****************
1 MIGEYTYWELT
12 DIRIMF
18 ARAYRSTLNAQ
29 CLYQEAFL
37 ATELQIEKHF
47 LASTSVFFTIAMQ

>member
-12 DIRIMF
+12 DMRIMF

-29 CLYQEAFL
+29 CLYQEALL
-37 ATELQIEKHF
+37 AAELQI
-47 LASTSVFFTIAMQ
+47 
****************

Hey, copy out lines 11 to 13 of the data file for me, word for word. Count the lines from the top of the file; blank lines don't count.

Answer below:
+29 CLYQEALL
-37 ATELQIEKHF
+37 AAELQI